David Coulthard senses ‘disconnect’ between teams, Liberty and FIA

Thomas Maher
Japanese Grand Prix race start. Suzuka, October 2022. budget cap results wet weather

Japanese Grand Prix race start. Suzuka, October 2022.

Former F1 racer turned broadcaster David Coulthard believes more joined-up thinking is needed in F1, for the benefit of the fans.

David Coulthard, the former McLaren and Red Bull veteran who is now a leading man on Channel 4’s coverage of F1, believes that the teams, the governing body the FIA, and the sport’s owners Liberty Media, all need to work better together for the betterment of the sport.

Coulthard has urged all the parties involved to start becoming more harmonious in the way they communicate with each other, in the aftermath of a dramatic Japanese Grand Prix – a race where the drama was caused more by off-track bureaucracy rather than the on-track action.

Aside from the weekend having a shadow cast over it by the FIA’s delay to announcing the results of their 2021 budget cap analysis, the race was red-flagged early on due to the wet weather – while Race Control came in for criticism as a result of a recovery tractor going out on the circuit before all the cars were fully neutralised.

This was followed by Max Verstappen winning the race and, due to a post-race penalty being applied to Ferrari’s Charles Leclerc, wrapping up the title. However, no one seemed to be actually aware of the possibility this could happen, as even the World Champion’s team were unaware of a unique piece of wording in the rulebook that meant full race points would be awarded, despite only just over half the race distance being completed.

It led to something of an anti-climactic title decider, and Coulthard said the sport failed in its duty to entertain during the Suzuka weekend.

Rain coming down at the Suzuka circuit. Japan, October 2017.
Rain makes for a drab scene at the Suzuka circuit. Japan, October 2017.

“There’s a much bigger picture here – I say that with all due respect to budget caps and conversations about whether GP cars can go racing in the rain,” he told Channel 4.

“We are in the entertainment business. Last week, we knowingly sat waiting for the tide to go out before the boat was launched – we knew the rain was coming – that was a little bit silly.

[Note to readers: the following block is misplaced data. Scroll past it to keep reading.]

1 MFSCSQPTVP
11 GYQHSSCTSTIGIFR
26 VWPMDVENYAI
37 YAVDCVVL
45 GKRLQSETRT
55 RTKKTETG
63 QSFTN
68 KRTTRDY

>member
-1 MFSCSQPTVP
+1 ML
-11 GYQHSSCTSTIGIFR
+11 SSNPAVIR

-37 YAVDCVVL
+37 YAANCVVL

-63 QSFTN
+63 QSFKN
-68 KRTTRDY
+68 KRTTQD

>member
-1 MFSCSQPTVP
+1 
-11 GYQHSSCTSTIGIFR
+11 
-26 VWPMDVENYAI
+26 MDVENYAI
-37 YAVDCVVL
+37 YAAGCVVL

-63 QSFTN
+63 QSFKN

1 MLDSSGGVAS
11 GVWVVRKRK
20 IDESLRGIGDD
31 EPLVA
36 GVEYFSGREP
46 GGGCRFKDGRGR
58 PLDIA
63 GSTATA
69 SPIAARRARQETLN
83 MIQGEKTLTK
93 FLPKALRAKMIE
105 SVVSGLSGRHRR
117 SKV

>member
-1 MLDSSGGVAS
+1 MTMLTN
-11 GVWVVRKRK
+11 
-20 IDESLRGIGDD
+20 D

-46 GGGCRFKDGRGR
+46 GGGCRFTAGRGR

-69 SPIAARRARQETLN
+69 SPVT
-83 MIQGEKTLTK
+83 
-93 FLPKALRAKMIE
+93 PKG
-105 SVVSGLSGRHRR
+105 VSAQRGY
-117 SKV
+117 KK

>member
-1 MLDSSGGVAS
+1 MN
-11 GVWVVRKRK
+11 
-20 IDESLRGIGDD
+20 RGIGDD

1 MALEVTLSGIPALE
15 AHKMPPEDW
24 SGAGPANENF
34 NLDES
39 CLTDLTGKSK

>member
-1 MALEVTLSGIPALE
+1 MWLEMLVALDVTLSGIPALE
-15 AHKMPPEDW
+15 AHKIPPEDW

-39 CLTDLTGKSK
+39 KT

“And, yes, what happened after the race keeps people engaged and gives us all something to talk about. But, in pure sporting terms, it’s bad.”

Coulthard praised the direction F1 has taken in 2022, with a move to a ground-effect philosophy formula resulting in more on-track racing.

“F1 has taken a step forward with the new regulations. The drivers are able to run more closely together – we are seeing better racing,” he said.

“That’s not always been the case historically in a sport dominated by aerodynamics. The more we continue down that road, I believe F1 will be in a better place.

“But I think there is still a disconnect between the teams, the commercial rights holder Liberty, and the FIA. It still doesn’t seem as if that three-way relationship is as harmonious as it could be.

“And better communication among them is the way to serve our fans.”

David Coulthard wants to see less ambiguous results at the chequered flag

The Scot made the point that the way F1 has gone, fans are no longer able to safely assume that the result they see at the chequered flag will be the actual confirmed result – a weakness he says that needs to be addressed.

An example of this, aside from Leclerc in Japan, was Sergio Perez’s race win in Singapore the previous weekend. The Mexican driver had to face the stewards for a Safety Car infringement, which could have dropped him behind Leclerc – instead, he was given a five-second time penalty and held on to his win.

“Sometimes we have been waiting hours to get a result from the stewards. I know there has to be a fair process,” said Coulthard.

“But people switched off their televisions and computers all around the world last week and went to bed before the official result was announced.

“That can’t be right. When the whistle blows at full-time in a football match. There are no appeals afterward about the result. That’s it.

“Yes, there has to be an appeals process – if an engine was outside the regulations – that can be taken up afterward. It’s not a sporting issue.

“The fans should be able to trust that the referee, assistant referee, and VAR have got it right on the day.”

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